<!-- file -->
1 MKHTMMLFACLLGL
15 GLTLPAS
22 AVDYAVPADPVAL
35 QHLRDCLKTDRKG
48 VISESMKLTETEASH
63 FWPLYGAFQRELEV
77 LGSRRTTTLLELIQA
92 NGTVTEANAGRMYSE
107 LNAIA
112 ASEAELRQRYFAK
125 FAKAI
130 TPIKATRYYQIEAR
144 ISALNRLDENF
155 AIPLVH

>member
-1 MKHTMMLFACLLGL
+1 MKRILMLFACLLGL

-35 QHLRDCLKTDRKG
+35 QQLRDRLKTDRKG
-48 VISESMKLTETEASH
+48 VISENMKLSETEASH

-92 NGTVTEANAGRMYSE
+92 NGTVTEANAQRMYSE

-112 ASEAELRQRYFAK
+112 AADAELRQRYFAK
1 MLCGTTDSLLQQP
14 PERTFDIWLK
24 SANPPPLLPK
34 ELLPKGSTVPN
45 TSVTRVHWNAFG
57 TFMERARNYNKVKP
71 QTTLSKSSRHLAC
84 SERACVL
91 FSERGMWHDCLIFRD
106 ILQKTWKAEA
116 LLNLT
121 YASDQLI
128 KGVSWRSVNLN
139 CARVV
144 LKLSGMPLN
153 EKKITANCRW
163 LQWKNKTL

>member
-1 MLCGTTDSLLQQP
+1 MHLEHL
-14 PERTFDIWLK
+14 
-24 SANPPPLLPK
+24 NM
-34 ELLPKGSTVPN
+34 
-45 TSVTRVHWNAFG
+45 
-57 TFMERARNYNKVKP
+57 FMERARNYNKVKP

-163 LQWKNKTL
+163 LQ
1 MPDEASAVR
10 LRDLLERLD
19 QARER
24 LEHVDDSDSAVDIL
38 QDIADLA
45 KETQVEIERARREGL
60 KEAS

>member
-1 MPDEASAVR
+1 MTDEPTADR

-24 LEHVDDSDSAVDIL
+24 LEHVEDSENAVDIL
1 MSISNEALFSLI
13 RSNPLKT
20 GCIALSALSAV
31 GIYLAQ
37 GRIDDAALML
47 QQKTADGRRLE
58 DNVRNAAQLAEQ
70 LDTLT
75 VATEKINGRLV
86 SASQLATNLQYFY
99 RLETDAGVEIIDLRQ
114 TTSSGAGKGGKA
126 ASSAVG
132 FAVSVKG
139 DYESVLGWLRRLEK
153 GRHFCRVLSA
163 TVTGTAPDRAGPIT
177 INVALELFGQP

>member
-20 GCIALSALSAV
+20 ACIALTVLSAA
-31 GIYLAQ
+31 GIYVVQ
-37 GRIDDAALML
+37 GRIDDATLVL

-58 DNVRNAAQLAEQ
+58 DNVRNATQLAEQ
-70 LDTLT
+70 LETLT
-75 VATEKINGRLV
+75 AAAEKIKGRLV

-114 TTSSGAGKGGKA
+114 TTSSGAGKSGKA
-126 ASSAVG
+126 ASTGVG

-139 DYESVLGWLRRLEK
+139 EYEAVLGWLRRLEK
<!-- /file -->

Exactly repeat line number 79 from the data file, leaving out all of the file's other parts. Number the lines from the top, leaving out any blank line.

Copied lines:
86 SASQLATNLQYFY